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Geographical indications

A geographical indication is a sign used on wines and spirits from a specific geographical location which possess a quality, reputation or other characteristic linked to that location.

 

  • Reinforces value of wines and spirits
  • Costs $5,000 to register
  • Takes a minimum of 6 months to acquire
  • Lasts 5 years before first renewal

Getting started

A geographical indication (GI) is a sign used on products that come from a particular geographical location and which possess a quality, reputation or other characteristic linked to that location.

In New Zealand, GIs can be registered for local and international wines and spirits.

GIs help “brand” a product and differentiate it from other products in the market. They assure consumers that the product is authentic and has specific characteristics due to its origin.

Typically a GI is the place name from which the product originates. For example, the name Champagne properly refers to sparkling wine that comes from the Champagne region in France.

Unlike most other intellectual property rights, GIs are collective rights – there is no “owner” as such, as there is with a trade mark. Any trader who complies with the provisions governing the use of the GI (including any registration conditions) is entitled to use it.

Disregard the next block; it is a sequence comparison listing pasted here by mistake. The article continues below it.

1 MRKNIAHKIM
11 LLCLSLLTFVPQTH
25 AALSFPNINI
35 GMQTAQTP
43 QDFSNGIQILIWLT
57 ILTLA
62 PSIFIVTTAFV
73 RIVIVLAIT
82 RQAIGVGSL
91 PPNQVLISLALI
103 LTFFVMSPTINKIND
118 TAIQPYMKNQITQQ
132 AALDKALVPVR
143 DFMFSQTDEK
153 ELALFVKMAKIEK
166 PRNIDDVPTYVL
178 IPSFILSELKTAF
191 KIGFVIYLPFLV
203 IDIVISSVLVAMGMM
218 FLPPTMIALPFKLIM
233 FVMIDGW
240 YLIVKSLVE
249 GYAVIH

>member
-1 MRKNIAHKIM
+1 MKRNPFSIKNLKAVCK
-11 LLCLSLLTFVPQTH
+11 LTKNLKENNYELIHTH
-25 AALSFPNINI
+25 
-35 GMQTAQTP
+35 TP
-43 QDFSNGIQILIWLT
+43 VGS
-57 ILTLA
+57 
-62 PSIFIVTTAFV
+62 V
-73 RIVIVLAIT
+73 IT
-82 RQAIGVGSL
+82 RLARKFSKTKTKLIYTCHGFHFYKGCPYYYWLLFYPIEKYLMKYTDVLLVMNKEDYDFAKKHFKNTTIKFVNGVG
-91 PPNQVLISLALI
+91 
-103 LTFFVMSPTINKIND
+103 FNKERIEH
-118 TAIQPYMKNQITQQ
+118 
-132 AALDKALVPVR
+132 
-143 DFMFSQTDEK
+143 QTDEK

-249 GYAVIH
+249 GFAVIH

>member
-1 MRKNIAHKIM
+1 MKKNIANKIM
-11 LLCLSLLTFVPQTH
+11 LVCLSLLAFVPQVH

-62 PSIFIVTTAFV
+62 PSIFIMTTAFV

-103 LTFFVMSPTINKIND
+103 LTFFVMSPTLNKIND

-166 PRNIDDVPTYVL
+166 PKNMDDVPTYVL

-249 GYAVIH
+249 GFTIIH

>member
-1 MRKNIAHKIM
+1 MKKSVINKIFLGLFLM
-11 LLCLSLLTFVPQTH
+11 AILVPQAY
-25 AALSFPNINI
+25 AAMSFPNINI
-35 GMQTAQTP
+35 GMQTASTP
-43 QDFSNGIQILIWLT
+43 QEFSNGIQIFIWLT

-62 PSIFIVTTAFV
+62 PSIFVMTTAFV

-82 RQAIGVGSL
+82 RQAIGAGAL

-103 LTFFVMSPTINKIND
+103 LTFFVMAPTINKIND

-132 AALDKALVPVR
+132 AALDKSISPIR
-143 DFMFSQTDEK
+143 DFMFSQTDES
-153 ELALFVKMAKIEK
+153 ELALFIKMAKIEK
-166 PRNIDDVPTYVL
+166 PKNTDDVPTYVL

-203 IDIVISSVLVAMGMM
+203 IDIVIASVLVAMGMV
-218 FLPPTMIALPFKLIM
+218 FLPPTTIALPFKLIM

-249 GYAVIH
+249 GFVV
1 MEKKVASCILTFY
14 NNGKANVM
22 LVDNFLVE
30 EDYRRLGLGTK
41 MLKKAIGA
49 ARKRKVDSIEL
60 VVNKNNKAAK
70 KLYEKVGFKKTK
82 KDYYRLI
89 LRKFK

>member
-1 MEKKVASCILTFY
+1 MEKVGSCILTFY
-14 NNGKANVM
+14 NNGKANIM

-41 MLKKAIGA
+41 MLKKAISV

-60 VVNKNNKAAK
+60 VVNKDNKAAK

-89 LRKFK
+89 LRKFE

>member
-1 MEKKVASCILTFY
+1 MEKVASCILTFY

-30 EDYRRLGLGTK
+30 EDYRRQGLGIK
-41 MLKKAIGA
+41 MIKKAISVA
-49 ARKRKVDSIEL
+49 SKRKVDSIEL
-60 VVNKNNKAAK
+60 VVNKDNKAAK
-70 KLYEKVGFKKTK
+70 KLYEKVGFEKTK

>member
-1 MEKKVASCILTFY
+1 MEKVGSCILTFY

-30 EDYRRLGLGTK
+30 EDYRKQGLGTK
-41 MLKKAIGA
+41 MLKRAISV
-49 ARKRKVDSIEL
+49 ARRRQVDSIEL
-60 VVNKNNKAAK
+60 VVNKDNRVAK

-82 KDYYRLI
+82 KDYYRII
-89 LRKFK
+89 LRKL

Managing GIs

Once you’ve applied to register a geographical indication (GI), the application will be examined in accordance with the Geographical Indications (Wine and Spirits) Registration Act 2006 and its Regulations . Applicants should hear from us within 3 months.

If the GI meets the criteria of the Act and regulations, you’ll receive a notice of acceptance and the GI will be advertised in the Journal.

The registration of a GI is effective for 5 years from the deemed date of registration. After the first 5 years, it can be renewed for further periods of 10 years.

A person may oppose the application for registration within 3 months of the advertised acceptance.

If no opposition is raised we’ll register the GI, not less than 6 months after the application filing date (this timeframe allows for the small possibility of a trade mark application identical or similar to the GI being filed and claiming convention priority).

If opposition is raised to the registration of a GI, the IPONZ Hearings Office will administer the proceeding.